clinical topic updates
Next-Generation Sequencing–Detectable Mutations in Chronic Myeloid Leukemia
Although upfront testing with next-generation sequencing (NGS) for BCR-ABL1 kinase domain mutations is not currently standard, the science of mutational analysis in chronic myeloid leukemia (CML) is still unfolding. NGS may be particularly useful for identifying ABL1 mutations that may underlie suboptimal response or a loss of major molecular response.
Assistant Professor, Medicine
“It is appropriate to check for an ABL1 kinase mutation by NGS if a patient does not have an optimal response or has an initial response and then loses that response.”
NGS is a topic that is currently very relevant and important. Contemporary guidelines in CML are helpful in determining when we should check for mutations and what to do about those mutations. Right now, we are looking for BCR-ABL1 (ABL1) kinase mutations only in very specific circumstances, but this is a rapidly evolving area of medicine and, thus, we can expect changes in how NGS will be used in CML in the future. ABL1 kinase domain mutations are rare, and, therefore, guidelines do not recommend checking for them up front in the standard patient with CML. Further, the initial selection of a specific tyrosine kinase inhibitor (TKI) is not generally based on the presence of these mutations. However, this area is evolving and there are unanswered questions (eg, how should very low–frequency mutations influence treatment selection?).
It is appropriate to check for an ABL1 kinase mutation by NGS if a patient does not have an optimal response or has an initial response and then loses that response (eg, loss of major molecular response). If mutations are identified, a TKI should be selected that is sensitive to that mutation. For instance, the most feared mutation in the ABL1 kinase domain is the T315I mutation, as this indicates resistance to all TKIs except for ponatinib. There are other mutations that also guide treatment and are helpful in selecting treatment in the second line. Testing for ABL1 kinase mutations may take several weeks to get results and, thus, follow-up is important.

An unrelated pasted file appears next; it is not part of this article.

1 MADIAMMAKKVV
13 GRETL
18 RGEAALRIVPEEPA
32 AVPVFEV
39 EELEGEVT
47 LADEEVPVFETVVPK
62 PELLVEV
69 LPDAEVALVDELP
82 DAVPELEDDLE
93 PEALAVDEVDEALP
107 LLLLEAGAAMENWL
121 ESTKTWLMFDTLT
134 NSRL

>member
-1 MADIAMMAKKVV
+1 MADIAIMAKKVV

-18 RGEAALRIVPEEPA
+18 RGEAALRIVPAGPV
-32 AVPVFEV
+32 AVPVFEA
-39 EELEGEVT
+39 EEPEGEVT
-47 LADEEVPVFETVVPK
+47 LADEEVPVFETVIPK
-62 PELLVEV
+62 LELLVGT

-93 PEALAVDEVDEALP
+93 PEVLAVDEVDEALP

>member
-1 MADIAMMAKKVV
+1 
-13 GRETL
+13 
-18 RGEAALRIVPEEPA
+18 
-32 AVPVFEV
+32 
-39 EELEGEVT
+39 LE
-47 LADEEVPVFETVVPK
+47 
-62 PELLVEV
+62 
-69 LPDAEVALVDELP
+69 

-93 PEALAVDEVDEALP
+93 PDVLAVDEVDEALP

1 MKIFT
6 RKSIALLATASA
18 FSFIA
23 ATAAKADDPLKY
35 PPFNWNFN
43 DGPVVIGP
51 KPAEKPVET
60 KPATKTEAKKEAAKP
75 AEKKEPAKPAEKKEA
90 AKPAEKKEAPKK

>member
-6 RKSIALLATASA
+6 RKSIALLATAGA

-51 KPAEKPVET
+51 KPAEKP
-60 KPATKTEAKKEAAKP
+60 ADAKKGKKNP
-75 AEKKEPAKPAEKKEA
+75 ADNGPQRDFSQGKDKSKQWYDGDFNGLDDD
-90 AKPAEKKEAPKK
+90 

NGS is widely used, particularly in leukemia care, and most patients with leukemia will undergo NGS testing for recurrently mutated genes in hematologic malignancies at the time of diagnosis. Some patients have other mutations, such as an ASXL1 mutations, and we do not truly know yet how certain mutations may be clinically significant or actionable. When it comes to defining accelerated-phase disease or blast-phase disease, the presence of additional cytogenetic abnormalities defines advanced disease; however, there is less research focused on how to integrate additional non–BCR-ABL mutations. In the future, additional mutations are likely to help us with upfront risk stratification and will likely help guide how we treat our patients.
Feusier JE, Arunachalam S, Tashi T, et al. Large-scale identification of clonal hematopoiesis and mutations recurrent in blood cancers. Blood Cancer Discov. 2021;2(3):226-237. doi:10.1158/2643-3230.BCD-20-0094
Soverini S, Bavaro L, De Benedittis C, et al. Prospective assessment of NGS-detectable mutations in CML patients with nonoptimal response: the NEXT-in-CML study. Blood. 2020;135(8):534-541. doi:10.1182/blood.2019002969
Soverini S, De Benedittis C, Machova Polakova K, et al. Next-generation sequencing for sensitive detection of BCR-ABL1 mutations relevant to tyrosine kinase inhibitor choice in imatinib-resistant patients. Oncotarget. 2016;7(16):21982-21990. doi:10.18632/oncotarget.8010
Soverini S, Hochhaus A, Nicolini FE, et al. BCR-ABL kinase domain mutation analysis in chronic myeloid leukemia patients treated with tyrosine kinase inhibitors: recommendations from an expert panel on behalf of European LeukemiaNet. Blood. 2011;118(5):1208-1215. doi:10.1182/blood-2010-12-326405